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Senior Citizen's Guide to Baltimore

Alzheimerís Disease 101

Alzheimer’s disease is a scary thought for many as they approach the “golden years.” This progressive brain illness can profoundly affect not just the individual who develops it, but spouses and entire families.

Alzheimer’s is the most common type of dementia among older Americans. People who have dementia may have trouble with everyday activities such as eating, drinking, talking and walking. They may act confused, have trouble understanding what is said to them or have trouble communicating their own thoughts and needs. In addition to Alzheimer’s, other things, like stroke, infection, illness and certain drugs can cause dementia.

Researchers don’t yet know the exact cause of Alzheimer’s disease, but they have identified risk factors that increase the likelihood of developing it. They include:

Of course, you can’t control your age, gender or family history, but there are some steps you can take to reduce your risk:

Protect Yourself from Injury.

Researchers have linked serious head injury and the future risk of developing Alzheimer’s. So buckle up whenever you’re in a vehicle, and wear a helmet when appropriate such as while playing sports or riding a motorcycle.

Be Heart Smart

Brain health is strongly linked to heart health. Alzheimer’s risk can be increased by conditions that damage heart or blood vessels, like high blood pressure, heart disease, stroke, diabetes and high cholesterol. Work with your doctor to monitor and treat problems that arise.

Age Healthfully

Maintain a healthy weight, avoid tobacco and excess alcohol, stay socially connected and keep your body and mind active.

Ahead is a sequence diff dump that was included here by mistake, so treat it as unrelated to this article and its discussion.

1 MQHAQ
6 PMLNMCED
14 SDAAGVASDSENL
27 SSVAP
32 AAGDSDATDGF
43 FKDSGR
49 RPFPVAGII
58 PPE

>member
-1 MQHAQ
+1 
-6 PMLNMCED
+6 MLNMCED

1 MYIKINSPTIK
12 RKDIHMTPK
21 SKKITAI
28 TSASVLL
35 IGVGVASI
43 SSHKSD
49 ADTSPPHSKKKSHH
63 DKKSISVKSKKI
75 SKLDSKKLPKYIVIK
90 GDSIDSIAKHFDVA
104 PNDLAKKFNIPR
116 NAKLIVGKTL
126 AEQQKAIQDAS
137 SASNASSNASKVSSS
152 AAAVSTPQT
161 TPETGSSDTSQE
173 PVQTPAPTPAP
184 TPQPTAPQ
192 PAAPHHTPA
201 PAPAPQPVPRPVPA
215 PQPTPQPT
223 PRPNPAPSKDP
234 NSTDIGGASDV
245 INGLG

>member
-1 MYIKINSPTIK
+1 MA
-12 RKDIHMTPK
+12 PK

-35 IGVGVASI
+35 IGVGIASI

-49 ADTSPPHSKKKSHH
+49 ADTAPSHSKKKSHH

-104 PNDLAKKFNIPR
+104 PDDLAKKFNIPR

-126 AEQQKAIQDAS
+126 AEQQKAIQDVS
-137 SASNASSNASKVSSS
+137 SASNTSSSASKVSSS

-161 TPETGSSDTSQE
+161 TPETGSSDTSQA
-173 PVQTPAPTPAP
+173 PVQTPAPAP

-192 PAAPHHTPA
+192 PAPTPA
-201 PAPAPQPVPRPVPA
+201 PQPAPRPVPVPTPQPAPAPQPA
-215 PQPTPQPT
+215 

How do you differentiate Alzheimer’s from normal forgetfulness? Memory problems caused by Alzheimer’s will begin slowly, so at first, you may think that they are a natural part of aging. It’s not unusual for an older adult to forget having paid a bill or what was on the grocery list, but with Alzheimer’s disease, these symptoms begin to happen more and more often.

As the disease progresses, the person may forget how to do familiar tasks. Even simple things like cooking a meal or balancing a checkbook may become difficult. In later stages, people may even forget how to comb their hair or brush their teeth.

If you begin to experience these symptoms, or notice them in a family member or friend, it is imperative to see your healthcare provider. Currently there is no cure for Alzheimer’s, but medication and early treatment can slow the progression of the disease.

Lastly, if you are caring for a loved one with Alzheimer’s, don’t let yourself be consumed by your caretaker role. Remember to take time to care for yourself and consider joining a support group where you can share your experiences and learn from others who have been through the same challenge.

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